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Wednesday, July 24, 2013

Old Dog Doesn't Like New Dog

Help. I just brought home a new puppy and my dog doesn’t like him

Note: Pet parents should exercise caution.  If there is any chance of injury, guardians might have to keep the dogs completely separate.  Air locks should also be considered – at least two barriers between the dogs at all times:

Hiring a skilled professional is also advisable.  But pet parents have to be careful. Sadly there are professionals who can make things much worse.

Some things a good professional might advise

Set the dogs up for success
Start with some parallel walking (two humans), Stay close enough that the dogs can see each other but not so close that they might get aroused by each other and not close enough to touch. Note that this might not work for leash reactive dogs.

Pet parents can then move to a meeting in neutral territory.  Leashes can be used for safety but pet parents need to make sure the leashes are loose. Example:
Pet parents might also consider basket muzzles for safety if necessary.  Be sure the dogs are acclimated to the muzzles

If the initial meeting goes well, pet parents can drop the leashes. Let the dogs drag the leashes around at first.  This makes it easier/safer to grab a dog if necessary.

If things are still progressing smoothly, pet parents can remove the leashes.  Watch for any sign of tension.  Encourage the dogs to take brakes.

Note: depending on the dogs, the above steps might take several minutes or several days or several weeks.  Try not to let the dogs get to a point of tension, reactivity or aggression.

If things are still progressing smoothly, it might be time to bring the dogs into the household.
First make sure the household is free of anything that might cause issues – no food or toys lying about for now.

Meet at the end of the block or at a nearby park within walking distance and walk together to the back yard (if there is one).. Spend time outside. If things continue to go well, let the new dog in the residence, then the incumbent dog.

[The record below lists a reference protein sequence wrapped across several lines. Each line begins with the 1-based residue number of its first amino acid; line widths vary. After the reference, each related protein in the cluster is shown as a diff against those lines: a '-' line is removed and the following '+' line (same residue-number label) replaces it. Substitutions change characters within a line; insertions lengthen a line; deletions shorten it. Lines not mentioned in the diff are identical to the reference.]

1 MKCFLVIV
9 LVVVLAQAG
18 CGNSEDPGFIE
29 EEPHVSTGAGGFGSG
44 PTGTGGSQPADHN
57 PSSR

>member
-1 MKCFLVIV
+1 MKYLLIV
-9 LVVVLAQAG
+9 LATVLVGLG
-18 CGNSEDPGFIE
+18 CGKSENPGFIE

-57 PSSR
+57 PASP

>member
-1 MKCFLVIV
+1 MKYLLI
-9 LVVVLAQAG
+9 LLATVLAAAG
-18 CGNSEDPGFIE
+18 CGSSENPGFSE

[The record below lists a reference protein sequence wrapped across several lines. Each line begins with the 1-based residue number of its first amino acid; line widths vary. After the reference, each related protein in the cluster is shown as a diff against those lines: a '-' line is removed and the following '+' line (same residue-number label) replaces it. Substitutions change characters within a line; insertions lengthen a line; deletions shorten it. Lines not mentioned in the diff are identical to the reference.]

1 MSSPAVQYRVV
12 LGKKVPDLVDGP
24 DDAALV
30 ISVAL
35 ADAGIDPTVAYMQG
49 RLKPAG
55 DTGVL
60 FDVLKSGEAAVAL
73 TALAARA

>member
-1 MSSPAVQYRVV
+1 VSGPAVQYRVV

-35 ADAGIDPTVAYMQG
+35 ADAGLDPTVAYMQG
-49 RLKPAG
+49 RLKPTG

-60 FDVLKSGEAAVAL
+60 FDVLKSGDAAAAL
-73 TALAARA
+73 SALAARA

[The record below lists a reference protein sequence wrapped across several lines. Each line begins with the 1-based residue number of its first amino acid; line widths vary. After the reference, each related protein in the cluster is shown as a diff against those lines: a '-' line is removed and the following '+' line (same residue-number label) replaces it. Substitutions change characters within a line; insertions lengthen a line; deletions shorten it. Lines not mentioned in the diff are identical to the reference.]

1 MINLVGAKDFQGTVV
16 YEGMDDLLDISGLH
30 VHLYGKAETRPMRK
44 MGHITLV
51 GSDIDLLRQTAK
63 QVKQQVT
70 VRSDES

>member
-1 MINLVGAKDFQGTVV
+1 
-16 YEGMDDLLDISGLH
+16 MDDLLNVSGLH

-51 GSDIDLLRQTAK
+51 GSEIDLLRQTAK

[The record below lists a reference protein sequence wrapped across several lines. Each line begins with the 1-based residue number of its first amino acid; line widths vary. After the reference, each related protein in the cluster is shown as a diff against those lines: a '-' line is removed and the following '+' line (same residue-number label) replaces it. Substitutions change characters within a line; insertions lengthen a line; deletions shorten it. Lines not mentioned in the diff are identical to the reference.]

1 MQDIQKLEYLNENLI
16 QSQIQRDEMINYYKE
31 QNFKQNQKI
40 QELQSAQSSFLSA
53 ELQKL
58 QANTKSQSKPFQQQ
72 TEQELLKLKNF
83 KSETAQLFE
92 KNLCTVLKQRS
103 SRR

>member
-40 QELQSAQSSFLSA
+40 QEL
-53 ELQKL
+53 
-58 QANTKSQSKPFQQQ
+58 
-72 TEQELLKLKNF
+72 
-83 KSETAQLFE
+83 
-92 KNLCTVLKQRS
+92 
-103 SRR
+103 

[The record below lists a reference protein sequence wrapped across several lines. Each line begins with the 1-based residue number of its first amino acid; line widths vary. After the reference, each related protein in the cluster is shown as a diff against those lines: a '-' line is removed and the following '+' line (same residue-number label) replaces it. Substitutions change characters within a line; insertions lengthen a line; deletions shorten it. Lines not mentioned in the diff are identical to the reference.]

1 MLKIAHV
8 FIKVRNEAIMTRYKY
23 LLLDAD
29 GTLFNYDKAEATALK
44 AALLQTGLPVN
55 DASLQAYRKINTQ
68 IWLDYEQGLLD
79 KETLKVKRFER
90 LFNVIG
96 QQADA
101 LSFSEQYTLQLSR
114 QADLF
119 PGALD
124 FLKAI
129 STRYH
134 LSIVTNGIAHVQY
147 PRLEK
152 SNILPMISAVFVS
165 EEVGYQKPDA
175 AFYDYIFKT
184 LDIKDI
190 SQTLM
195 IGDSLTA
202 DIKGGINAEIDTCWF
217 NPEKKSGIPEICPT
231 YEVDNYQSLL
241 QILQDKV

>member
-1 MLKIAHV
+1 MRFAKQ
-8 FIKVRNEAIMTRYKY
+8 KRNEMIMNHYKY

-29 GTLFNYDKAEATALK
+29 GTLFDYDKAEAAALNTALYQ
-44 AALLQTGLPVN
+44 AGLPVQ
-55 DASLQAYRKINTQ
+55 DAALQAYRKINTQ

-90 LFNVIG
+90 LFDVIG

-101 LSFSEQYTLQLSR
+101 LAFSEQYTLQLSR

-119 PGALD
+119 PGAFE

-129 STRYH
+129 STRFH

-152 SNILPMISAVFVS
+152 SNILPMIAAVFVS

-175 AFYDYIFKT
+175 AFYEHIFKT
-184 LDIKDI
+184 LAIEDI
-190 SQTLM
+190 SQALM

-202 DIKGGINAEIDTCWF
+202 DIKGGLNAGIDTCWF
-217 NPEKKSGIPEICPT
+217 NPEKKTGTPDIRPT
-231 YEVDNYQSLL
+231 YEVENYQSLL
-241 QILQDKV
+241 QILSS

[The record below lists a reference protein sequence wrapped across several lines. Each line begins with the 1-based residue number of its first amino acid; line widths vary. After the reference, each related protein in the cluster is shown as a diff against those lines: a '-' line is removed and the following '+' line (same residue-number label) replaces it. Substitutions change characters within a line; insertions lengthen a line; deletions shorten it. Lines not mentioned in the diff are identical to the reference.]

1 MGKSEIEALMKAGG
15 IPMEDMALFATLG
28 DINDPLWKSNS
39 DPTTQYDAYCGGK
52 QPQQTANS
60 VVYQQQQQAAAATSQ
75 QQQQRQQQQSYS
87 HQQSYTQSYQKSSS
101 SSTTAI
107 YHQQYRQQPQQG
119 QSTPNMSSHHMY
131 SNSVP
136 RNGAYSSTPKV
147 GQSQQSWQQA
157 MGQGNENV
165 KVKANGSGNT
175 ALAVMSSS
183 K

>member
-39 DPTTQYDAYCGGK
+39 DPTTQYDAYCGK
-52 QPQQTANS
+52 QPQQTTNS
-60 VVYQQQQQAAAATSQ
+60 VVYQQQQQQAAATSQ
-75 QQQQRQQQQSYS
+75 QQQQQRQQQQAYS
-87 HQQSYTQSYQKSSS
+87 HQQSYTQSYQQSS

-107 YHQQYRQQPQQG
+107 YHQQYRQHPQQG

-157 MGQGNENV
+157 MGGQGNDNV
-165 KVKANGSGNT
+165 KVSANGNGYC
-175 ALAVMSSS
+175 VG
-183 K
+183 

Let the dogs spend time together.  Try not to give too much attention to the new dog in the old dog’s presence – at least at first.

Watch for tension, and/or calming/stress signals. Calmly step in where needed.

Keep the dogs separated when they can’t be supervised – at least in the beginning.

Over the next few days or weeks, with the help of a professional, test for any resource guarding issues or other triggers.  Can the dogs play with toys together? Can the new dog be petted in the old dog’s presence? etc...  Can the dogs be fed in the same area?   If dogs are allowed on furniture can they share a sofa or bed without tension?
Is there any redirected aggression when one dog gets excited?

Take each issue one at a time.

If tension arises at any point, back up to a point where you were successful then work on desensitization and counter conditioning or simply continue with management.  For example, if a dog gets growly around a food bowl you can continue feeding separately (management) or you can work on resource guarding protocols.
See Jean Donald’s Mine and

Be aware of trigger stacking.  Any tension in one area can spill over into other areas. Keep the household as calm as possible. See

Discuss calming aids with your vet.  See

Here is a good article on dog introductions:

Also see

Dog Introductions:

How can I help my dog to like other dogs:

Helping two dogs get along:

Final notes
Not all dogs will like all other dogs.  Sometimes pet parents might have to work towards a peaceful coexistence rather than expect friendly siblings.
Other pet parents might have to keep their dogs separate or consider that the new dog might not be a good fit for the home.

And be aware of play styles. Dogs might like each other but if one plays too roughly, they might still require separation - especially if there is a significant size difference.

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